Ex-convict set to withdraw from Michigan congressional race
A former convict running for Congress in Michigan's 10th District that includes Macomb County is withdrawing from the race because of work commitments.
Jeffrey Jowske of Port Huron had filed with the Federal Election Commission to run as an independent in the traditionally Republican district. But he said Thursday his work at a factory is too consuming and he plans to withdraw.
Jowske was released on parole in 2017 and discharged from the Michigan Department of Corrections in December after serving roughly 24 years in prison for second-degree murder, escape while awaiting trial, escape from prison, possessing a weapon as a prisoner and assault of a prison employee.
He said his experience in the criminal justice system spurred him to enter the race to replace U.S. Rep. Paul Mitchell, R-Dryden, who is retiring at the end of 2020.
“I spent 24 years in there so I just saw so much,” Jowske said. “The system is broken. The criminal justice system is broken.”
While noting eligibility for federal posts is governed by the U.S. Constitution, the Michigan Secretary of State's office is not aware of any constitutional prohibition against a person with a criminal record running for Congress, said Mike Doyle, communications manager for the department.
Initially convicted of the first-degree premeditated murder in his father's 1992 death in Wales Township, Jowske's case was reversed and remanded back to trial court on appeal in 1996. Jowske said Thursday that he was "railroaded" into a second-degree murder plea deal in 1997, but he maintained he is innocent of murdering his father.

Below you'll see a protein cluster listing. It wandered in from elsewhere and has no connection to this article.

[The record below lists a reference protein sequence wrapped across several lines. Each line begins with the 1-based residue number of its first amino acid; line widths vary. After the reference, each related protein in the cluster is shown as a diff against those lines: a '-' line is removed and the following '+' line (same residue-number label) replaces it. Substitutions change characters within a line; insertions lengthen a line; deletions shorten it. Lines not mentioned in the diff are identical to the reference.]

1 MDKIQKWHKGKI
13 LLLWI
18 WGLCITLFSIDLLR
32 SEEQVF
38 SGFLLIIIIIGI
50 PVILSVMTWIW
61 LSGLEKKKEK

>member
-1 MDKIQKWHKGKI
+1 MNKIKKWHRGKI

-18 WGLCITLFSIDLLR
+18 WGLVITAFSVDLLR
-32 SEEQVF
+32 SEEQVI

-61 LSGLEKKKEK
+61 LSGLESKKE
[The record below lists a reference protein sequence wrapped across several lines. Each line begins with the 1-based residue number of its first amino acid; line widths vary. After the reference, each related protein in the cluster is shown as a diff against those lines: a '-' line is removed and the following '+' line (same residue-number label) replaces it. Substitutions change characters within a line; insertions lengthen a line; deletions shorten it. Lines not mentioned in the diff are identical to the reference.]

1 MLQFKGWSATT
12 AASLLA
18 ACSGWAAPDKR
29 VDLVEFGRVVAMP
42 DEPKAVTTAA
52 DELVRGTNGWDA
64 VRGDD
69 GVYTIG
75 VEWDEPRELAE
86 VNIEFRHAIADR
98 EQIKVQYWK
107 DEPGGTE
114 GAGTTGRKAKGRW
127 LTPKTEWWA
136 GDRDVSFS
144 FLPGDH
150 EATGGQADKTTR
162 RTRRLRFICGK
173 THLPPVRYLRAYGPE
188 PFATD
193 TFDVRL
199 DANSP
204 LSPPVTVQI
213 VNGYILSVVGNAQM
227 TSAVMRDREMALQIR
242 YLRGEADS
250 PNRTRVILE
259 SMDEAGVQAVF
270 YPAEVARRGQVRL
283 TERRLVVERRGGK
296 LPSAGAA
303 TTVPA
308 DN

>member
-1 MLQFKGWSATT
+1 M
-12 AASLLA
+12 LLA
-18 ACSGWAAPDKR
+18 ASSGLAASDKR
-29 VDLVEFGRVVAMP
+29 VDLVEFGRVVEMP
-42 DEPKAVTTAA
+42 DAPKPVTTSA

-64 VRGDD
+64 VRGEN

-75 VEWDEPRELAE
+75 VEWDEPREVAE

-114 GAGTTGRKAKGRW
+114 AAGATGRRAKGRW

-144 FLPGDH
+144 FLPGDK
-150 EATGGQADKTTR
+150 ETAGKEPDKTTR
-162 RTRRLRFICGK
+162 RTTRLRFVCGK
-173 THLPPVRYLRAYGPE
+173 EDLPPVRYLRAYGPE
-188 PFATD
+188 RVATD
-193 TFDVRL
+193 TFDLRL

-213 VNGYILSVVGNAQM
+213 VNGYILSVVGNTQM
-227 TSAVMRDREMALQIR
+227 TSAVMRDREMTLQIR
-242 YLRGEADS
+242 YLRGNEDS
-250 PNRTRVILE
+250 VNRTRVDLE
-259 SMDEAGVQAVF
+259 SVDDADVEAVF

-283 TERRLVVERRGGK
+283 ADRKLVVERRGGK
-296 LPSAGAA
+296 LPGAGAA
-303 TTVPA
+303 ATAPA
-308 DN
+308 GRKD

He did not deny culpability in his other convictions.
“I felt entitled to try and get out,” Jowske said about his escape attempts. But after his 2006 escape attempt at a Muskegon prison, “I almost died and thought this isn’t a game.”
According to Detroit News archives, Jowske and a fellow inmate commandeered a garbage truck in 2006 and drove through an inner fence at Muskegon Correctional Facility. When the truck stalled, they were apprehended as one of them jumped on the truck and tried to scale the outer fence.
A female corrections officer escorting the truck was beaten and the truck driver punched during the incident.
Prior to entering prison, Jowske said he considered himself a “Reagan Republican.” When he left and tried to run as a Republican, he said party members discouraged him because of his criminal history. Democratic Party members cautioned him to wait a couple of years before running for office, he said.
Instead, he filed as an independent.
Jowske is currently among six candidates who are vying for Mitchell's seat in the 10th District, which includes northern Macomb County as well as parts of St. Clair, Huron, Tuscola, Sanilac and Lapeer counties.
State Rep. Shane Hernandez, R-Port Huron, said Thursday he would be entering the race. Federal Election Commission records indicate four others also intend to run, including Republicans Richard Piwko of Lexington and Brandon Mikula of Macomb, and Democrats Kelly Lynn Noland and Kimberly Bizon, who last year lost to Mitchell.